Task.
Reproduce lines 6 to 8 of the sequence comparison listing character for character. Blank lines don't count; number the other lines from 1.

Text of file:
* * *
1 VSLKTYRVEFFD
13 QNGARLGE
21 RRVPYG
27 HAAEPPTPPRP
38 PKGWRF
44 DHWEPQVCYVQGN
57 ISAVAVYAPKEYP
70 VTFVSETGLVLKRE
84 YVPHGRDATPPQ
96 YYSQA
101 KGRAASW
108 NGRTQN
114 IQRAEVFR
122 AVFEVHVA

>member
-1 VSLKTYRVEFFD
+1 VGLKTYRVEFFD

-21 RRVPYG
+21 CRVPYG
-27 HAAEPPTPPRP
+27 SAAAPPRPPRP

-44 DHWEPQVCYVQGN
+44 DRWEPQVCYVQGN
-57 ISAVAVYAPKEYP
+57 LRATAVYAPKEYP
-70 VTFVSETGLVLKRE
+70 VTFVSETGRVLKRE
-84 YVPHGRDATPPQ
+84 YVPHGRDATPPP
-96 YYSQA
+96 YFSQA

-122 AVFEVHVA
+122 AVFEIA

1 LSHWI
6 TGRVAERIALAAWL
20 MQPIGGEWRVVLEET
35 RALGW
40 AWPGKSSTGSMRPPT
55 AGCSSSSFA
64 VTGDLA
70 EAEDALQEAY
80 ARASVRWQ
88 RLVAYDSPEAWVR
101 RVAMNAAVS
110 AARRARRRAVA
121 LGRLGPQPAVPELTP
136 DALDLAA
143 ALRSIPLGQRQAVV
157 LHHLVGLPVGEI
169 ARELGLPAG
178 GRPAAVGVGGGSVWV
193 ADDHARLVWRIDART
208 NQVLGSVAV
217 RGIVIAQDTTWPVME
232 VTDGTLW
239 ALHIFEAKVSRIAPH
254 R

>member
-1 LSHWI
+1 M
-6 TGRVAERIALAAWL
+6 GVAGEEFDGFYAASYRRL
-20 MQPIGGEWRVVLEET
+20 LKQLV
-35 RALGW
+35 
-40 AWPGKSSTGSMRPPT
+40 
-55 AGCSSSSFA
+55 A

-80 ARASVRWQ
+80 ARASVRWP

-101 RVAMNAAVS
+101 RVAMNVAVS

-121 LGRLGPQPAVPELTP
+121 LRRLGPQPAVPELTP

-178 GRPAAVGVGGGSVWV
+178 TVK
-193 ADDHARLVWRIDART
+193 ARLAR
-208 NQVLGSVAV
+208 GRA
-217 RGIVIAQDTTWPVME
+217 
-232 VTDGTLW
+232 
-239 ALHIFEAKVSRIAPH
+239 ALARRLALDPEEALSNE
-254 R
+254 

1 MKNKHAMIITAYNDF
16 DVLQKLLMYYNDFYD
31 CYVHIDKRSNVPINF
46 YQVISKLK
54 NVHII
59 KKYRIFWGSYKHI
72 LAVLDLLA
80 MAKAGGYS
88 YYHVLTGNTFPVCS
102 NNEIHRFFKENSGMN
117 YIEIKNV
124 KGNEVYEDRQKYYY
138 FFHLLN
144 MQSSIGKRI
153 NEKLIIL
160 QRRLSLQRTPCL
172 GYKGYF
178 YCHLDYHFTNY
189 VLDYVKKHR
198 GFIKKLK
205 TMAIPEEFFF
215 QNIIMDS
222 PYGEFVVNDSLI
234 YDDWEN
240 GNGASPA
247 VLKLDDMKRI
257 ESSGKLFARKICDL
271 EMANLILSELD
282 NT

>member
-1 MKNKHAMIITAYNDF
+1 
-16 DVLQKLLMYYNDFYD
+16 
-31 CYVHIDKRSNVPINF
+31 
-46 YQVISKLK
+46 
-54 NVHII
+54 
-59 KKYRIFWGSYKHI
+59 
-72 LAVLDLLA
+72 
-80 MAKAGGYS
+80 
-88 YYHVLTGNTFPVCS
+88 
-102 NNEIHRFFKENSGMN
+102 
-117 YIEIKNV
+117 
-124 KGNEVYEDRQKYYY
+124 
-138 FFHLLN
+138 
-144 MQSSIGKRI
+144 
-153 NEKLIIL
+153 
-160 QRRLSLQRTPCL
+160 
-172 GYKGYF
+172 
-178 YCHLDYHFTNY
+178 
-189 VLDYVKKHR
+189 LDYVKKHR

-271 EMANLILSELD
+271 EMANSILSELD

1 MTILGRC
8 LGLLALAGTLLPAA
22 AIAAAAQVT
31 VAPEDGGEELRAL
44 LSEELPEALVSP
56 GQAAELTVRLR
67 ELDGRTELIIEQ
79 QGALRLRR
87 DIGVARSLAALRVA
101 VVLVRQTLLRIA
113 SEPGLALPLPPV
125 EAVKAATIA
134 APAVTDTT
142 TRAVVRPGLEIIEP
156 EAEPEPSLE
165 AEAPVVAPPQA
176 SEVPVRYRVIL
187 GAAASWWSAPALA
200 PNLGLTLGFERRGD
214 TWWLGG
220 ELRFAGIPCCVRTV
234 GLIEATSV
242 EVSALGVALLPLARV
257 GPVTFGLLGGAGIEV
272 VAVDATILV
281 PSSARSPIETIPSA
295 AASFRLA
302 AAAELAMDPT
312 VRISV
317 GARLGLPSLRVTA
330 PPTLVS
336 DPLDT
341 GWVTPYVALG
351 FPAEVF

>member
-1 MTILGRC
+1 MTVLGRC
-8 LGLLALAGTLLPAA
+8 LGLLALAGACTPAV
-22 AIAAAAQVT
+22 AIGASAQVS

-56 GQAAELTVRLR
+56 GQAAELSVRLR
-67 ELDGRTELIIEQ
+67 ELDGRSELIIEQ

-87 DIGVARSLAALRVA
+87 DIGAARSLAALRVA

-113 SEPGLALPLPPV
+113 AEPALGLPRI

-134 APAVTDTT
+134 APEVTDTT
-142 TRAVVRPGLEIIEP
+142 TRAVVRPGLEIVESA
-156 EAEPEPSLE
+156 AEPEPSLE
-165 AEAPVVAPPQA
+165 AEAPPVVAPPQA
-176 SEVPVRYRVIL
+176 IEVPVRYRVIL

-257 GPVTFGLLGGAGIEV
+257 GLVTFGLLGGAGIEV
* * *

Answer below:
44 DHWEPQVCYVQGN
57 ISAVAVYAPKEYP
70 VTFVSETGLVLKRE